BK: The documentary has a wonderful industrial score by Atticus Ross, Leopold Ross and Bobby Krlic. Did you work with them closely on the score, or did you let the composers just work on it on their own?
SH: We had sent Atticus some clips of Gennadiy as a work in progress and said this is what we’re doing, would you be interested in being a part of this? He took interest for his own reasons, and he’s somebody who is creatively beyond me in what I do. He has incredible sensibilities and is someone you could absolutely trust. I was interested in seeing how these visuals inspire him and what he made of them, and he would send me bits of his work and his inspiration. The way I like to work is exactly like that, where composers would give me music. My last film had six or seven different composers and I only knew one of them personally. The great thing is Atticus had been working on it at his own time and pace based out of inspiration. Atticus, Leopold and Bobby, they provided a really excellent pool of material that I felt was inspired by the industrial backdrop of Ukraine. It’s interesting because there are definitely darker, bleak and intense moments, but there also these moments of hope in the score. There are moments that bring such character to the film. It was great working with him (Atticus) creatively. It wasn’t just like, “Hey what are your thoughts on the score?” I looked to him a lot for feedback on picture and on the edit, and he was very involved and very helpful. I respect his creative sensibilities a lot.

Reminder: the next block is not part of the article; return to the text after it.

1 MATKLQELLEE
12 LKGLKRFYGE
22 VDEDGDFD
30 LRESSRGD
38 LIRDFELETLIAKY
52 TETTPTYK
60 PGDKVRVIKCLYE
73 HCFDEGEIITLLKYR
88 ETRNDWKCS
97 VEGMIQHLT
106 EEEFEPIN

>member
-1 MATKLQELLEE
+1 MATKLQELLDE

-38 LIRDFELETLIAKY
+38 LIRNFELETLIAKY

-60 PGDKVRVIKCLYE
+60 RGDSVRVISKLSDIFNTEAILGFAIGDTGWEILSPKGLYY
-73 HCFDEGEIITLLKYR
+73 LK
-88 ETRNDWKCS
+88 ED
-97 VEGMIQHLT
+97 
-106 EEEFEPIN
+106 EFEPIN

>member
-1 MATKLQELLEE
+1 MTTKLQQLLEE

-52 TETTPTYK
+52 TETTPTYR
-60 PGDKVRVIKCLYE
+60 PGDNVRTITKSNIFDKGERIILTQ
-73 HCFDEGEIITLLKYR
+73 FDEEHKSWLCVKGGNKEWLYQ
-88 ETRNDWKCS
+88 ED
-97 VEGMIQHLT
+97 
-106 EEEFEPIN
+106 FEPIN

BK: The documentary also has the wonderful privilege of being executive produced by Terrence Malick. How did Malick become involved?
SH: With our last film we had worked with Nicolas Gonda who is also an executive producer on this film, and he is Terrence Malick’s producer. So we worked with Nicolas and, similar to developing a relationship with Atticus for the film, we had some work in progress and basically pitched the idea of creating an executive producer relationship for Nicolas and Terrence Malick. They took interest, so that’s basically how it happened.
BK: How many years did you shoot this documentary over?
SH: The film covers years, and a lot of that is due to Gennadiy’s archival footage. He had footage from 2001 to roughly 2008, and then we came into the picture in 2012 and shot. I wrapped the edit at the beginning of 2015, but I was still pulling news sources and things like that. So we were with the story for three and a half years.
BK: Are there any movies for you that helped influence the style of this documentary?